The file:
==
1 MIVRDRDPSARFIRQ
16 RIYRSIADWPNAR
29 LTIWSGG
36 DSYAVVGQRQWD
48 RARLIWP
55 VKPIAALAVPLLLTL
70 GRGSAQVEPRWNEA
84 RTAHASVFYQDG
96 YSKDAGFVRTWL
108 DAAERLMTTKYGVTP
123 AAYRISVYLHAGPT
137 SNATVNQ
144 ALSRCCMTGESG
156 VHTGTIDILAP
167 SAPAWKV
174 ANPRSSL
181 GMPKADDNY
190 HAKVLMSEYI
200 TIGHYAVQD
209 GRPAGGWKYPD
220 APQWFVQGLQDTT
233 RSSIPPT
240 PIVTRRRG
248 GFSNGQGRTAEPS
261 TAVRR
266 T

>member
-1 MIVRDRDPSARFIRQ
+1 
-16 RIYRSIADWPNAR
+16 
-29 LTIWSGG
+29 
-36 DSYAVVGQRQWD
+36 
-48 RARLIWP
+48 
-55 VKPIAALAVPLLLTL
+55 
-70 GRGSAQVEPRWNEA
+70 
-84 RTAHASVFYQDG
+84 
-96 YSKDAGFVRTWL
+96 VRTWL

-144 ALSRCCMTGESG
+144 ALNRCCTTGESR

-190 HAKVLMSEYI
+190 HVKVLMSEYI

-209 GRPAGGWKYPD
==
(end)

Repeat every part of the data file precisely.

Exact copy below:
1 MIVRDRDPSARFIRQ
16 RIYRSIADWPNAR
29 LTIWSGG
36 DSYAVVGQRQWD
48 RARLIWP
55 VKPIAALAVPLLLTL
70 GRGSAQVEPRWNEA
84 RTAHASVFYQDG
96 YSKDAGFVRTWL
108 DAAERLMTTKYGVTP
123 AAYRISVYLHAGPT
137 SNATVNQ
144 ALSRCCMTGESG
156 VHTGTIDILAP
167 SAPAWKV
174 ANPRSSL
181 GMPKADDNY
190 HAKVLMSEYI
200 TIGHYAVQD
209 GRPAGGWKYPD
220 APQWFVQGLQDTT
233 RSSIPPT
240 PIVTRRRG
248 GFSNGQGRTAEPS
261 TAVRR
266 T

>member
-1 MIVRDRDPSARFIRQ
+1 
-16 RIYRSIADWPNAR
+16 
-29 LTIWSGG
+29 
-36 DSYAVVGQRQWD
+36 
-48 RARLIWP
+48 
-55 VKPIAALAVPLLLTL
+55 
-70 GRGSAQVEPRWNEA
+70 
-84 RTAHASVFYQDG
+84 
-96 YSKDAGFVRTWL
+96 VRTWL

-144 ALSRCCMTGESG
+144 ALNRCCTTGESR

-190 HAKVLMSEYI
+190 HVKVLMSEYI

-209 GRPAGGWKYPD